Taken from Damien Hirst’s vast 40 Woodcut Spots series, Norcamphor is a woodcut print from 2011. The print is a square composition with four circles positioned in each corner. Set against a plain white backdrop, the spots are depicted in flat bright colours of blue, yellow, red and green. Using contrasting colours and a methodical composition, this print is an exploration of colour and form that is distinctly Hirstian.
The 40 Woodcut Spots series is reminiscent of Hirst’s vast series of spot paintings, of which there are over 1000 in existence, dating from 1988 to 2011. The spots represent abstraction reduced to its most basic mechanisms: colour, form and composition. The grid formula for these paintings is the basis for a seemingly infinite series where Hirst can infinitely explore harmonious and contrasting colour combinations.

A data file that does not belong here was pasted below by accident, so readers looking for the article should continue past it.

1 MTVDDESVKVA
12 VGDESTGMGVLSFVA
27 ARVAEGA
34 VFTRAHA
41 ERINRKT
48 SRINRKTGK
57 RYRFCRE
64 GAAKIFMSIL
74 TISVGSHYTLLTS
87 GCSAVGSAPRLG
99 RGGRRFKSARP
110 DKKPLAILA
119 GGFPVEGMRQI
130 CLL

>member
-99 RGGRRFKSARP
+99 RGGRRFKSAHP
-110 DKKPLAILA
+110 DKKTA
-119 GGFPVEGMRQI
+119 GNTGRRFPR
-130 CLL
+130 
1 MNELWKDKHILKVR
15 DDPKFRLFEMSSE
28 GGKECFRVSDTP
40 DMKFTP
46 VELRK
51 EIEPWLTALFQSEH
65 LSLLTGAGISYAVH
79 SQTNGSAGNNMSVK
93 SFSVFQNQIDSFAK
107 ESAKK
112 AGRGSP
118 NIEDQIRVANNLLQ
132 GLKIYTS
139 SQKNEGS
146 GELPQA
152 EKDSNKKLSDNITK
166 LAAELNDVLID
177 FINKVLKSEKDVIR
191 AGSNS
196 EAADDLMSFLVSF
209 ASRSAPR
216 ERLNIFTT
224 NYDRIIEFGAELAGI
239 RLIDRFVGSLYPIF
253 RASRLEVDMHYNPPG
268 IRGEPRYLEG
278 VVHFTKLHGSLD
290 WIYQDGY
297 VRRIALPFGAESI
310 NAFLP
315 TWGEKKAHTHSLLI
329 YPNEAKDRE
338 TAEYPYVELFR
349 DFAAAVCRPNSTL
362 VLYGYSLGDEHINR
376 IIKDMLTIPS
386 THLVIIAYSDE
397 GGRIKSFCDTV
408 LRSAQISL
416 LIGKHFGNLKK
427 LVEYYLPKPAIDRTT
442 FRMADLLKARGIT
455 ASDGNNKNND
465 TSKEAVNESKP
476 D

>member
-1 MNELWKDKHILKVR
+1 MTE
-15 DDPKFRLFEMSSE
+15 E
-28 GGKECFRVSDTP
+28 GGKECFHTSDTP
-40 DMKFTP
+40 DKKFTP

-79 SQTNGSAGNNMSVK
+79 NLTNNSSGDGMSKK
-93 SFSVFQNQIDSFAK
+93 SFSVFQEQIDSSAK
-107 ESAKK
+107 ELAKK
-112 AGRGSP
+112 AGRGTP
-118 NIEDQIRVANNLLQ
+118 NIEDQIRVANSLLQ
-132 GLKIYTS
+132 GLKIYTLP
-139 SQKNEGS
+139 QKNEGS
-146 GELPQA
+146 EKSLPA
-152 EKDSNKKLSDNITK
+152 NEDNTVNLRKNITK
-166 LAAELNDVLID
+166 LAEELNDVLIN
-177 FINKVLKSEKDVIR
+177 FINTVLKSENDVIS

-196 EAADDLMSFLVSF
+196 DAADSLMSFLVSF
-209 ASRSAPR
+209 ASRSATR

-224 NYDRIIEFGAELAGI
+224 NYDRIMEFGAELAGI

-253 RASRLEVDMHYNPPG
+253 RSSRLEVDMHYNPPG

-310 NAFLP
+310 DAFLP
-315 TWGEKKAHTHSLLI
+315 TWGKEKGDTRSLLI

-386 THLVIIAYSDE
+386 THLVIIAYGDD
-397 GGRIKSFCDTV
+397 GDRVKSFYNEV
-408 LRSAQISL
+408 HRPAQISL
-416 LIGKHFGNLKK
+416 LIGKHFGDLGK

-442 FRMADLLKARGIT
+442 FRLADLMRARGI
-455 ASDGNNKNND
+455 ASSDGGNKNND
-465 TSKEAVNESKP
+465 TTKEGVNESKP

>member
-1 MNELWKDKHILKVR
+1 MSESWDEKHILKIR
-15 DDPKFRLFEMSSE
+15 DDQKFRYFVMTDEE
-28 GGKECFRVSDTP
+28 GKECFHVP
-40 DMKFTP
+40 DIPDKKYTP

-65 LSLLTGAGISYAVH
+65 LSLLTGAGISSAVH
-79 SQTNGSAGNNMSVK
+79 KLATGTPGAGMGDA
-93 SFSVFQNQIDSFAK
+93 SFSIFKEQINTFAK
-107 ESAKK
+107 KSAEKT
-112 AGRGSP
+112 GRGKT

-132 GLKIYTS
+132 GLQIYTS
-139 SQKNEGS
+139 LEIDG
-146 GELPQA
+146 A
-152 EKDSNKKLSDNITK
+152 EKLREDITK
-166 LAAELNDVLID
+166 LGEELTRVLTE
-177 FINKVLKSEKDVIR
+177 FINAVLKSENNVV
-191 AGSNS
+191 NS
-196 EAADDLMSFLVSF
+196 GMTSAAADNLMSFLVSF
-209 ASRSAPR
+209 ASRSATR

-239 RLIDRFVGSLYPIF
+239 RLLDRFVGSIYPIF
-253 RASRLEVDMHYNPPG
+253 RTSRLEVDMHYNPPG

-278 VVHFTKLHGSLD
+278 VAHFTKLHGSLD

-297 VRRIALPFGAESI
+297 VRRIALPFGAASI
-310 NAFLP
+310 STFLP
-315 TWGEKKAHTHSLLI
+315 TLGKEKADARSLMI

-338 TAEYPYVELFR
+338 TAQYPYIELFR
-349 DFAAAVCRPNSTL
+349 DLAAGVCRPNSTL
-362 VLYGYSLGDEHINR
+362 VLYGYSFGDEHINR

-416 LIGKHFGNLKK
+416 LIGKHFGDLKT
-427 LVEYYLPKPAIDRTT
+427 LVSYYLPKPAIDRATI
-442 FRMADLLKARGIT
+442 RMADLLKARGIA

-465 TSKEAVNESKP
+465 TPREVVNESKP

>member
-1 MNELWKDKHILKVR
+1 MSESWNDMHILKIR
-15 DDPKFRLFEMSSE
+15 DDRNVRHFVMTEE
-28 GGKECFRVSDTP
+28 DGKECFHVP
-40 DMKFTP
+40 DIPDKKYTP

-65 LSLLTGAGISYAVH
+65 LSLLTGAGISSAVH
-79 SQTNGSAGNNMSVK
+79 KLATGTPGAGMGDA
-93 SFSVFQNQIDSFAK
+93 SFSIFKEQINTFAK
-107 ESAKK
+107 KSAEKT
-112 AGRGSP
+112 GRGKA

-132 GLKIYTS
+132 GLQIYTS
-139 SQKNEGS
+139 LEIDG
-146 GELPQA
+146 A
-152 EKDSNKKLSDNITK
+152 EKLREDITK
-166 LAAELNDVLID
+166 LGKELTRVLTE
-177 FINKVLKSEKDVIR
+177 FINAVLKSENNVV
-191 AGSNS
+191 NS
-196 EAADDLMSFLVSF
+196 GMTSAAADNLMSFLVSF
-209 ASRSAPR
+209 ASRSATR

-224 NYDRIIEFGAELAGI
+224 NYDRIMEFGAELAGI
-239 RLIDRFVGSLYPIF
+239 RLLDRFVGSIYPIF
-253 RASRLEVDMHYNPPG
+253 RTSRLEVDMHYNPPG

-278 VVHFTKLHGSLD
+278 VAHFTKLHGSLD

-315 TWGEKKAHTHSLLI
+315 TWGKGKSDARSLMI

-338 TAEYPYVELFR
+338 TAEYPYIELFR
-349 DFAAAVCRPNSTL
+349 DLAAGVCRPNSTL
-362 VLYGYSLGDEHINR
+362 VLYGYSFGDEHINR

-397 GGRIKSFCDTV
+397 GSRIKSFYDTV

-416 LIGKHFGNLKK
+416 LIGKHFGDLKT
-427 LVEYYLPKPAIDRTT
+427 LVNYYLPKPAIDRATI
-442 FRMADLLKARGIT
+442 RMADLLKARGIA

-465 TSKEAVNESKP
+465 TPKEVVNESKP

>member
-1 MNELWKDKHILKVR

The titles of each print in the series are based on names of chemical compounds, further emphasising their abstract in their lack of signification of something tangible in the world. The chemical name instead evokes a nondescript powder or pill and there is an incessant endlessness to the series. The circles are printed in flat, block hues and no colour is repeated twice on the same canvas. Hirst in 2000 remarked on the impact of an installation of multiple spot paintings, “it’s an assault on your senses. They grab hold of you and give you a good shaking. As adults, we’re not used to it. It’s an amazing fact that all objects leap beyond their own dimension.”